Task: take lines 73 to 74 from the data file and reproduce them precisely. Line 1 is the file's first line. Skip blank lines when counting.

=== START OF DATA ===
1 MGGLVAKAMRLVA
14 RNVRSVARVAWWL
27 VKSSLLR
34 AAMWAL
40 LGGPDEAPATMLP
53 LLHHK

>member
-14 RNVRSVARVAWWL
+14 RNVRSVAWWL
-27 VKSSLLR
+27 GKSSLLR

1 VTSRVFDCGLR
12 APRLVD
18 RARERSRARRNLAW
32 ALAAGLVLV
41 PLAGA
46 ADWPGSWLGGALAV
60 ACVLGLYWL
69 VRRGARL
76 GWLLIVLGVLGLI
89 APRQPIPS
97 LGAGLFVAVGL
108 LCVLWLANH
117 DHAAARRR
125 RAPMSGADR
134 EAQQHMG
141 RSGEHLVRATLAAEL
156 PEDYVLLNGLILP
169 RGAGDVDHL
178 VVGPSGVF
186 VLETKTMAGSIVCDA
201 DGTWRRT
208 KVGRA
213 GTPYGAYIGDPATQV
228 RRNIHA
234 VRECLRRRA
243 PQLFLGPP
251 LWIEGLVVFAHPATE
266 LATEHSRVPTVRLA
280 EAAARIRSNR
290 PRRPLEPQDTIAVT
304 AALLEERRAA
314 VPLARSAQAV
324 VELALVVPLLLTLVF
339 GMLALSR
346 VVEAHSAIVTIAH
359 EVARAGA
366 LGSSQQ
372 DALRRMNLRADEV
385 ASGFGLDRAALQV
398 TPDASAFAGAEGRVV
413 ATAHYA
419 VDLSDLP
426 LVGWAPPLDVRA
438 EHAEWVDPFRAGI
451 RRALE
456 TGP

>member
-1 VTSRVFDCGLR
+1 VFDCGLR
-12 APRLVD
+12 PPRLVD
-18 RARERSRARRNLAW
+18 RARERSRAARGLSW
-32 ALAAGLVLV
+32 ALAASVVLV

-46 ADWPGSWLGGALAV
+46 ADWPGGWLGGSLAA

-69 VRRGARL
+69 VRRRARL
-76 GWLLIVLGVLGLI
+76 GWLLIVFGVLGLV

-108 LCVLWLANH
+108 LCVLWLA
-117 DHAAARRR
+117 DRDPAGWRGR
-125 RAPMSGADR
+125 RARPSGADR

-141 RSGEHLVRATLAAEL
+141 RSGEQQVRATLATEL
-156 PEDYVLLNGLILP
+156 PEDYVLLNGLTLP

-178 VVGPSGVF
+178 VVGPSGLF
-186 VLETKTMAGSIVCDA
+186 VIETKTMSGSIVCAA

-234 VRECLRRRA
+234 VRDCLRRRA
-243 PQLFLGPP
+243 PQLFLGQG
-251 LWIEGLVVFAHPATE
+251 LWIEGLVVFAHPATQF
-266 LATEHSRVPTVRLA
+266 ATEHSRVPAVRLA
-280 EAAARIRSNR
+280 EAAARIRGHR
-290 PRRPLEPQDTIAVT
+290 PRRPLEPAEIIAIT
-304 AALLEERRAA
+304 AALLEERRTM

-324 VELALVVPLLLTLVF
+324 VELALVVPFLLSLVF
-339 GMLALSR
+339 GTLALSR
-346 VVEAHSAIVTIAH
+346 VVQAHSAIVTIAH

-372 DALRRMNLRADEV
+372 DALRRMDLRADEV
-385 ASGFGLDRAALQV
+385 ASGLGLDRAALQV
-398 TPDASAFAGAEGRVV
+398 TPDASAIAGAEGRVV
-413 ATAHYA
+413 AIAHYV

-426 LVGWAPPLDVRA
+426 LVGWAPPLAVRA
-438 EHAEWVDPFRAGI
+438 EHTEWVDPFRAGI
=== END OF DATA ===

-108 LCVLWLANH
+108 LCVLWLA